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Bayeux Tapestry showing Norman ships in use

Bayeux Tapestry showing Norman ships in use

V330/0023

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Credit

GEORGE BERNARD / SCIENCE PHOTO LIBRARY GEORGE BERNARD / SCIENCE PHOTO LIBRARY

Caption

Bayeux Tapestry Scene. Norman invasion fleet in the year 1066 AD. Photographed from an 1821 book. The Bayeux Tapestry measures 70m long by 49.5cm high and shows scenes from the conquest of England by the Normans. It is actually an embroidery (of wool on linen), probably made in England during 1073-1083AD. The Normans had similar boats to their ancestors, the Vikings. They had a hull built of overlapping planks (clinker or lapstrake hull). The single sail meant that boats could not tack into the wind. The boat's direction was changed using a steerboard placed on the right hand side of a boat; from this we get the word 'starboard', which describes this side of a ship.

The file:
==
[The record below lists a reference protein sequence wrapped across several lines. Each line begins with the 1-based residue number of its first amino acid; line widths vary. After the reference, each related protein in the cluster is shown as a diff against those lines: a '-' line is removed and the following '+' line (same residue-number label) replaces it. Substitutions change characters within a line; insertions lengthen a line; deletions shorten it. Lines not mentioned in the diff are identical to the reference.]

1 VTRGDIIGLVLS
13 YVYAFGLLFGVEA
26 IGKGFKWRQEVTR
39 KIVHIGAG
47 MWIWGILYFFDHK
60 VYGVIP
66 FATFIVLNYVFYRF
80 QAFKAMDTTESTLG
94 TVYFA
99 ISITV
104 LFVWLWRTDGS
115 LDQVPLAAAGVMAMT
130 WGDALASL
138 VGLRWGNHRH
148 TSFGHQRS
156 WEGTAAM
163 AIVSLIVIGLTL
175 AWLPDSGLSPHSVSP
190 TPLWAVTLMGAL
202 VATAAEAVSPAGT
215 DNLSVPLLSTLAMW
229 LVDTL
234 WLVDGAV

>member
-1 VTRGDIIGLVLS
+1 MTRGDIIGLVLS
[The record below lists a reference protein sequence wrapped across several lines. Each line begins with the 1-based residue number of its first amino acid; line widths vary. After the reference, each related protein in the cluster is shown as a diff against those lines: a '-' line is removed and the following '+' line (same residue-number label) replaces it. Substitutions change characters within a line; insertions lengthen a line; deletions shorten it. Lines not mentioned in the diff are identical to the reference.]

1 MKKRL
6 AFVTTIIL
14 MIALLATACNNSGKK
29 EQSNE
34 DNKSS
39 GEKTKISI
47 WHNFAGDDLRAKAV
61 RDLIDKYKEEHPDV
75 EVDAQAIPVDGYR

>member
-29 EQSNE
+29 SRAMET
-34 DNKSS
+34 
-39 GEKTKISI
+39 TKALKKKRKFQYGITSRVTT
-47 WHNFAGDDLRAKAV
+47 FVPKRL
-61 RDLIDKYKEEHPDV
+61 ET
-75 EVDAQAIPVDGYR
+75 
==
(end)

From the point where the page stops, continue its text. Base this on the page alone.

Release details

Model release not required. Property release not required.

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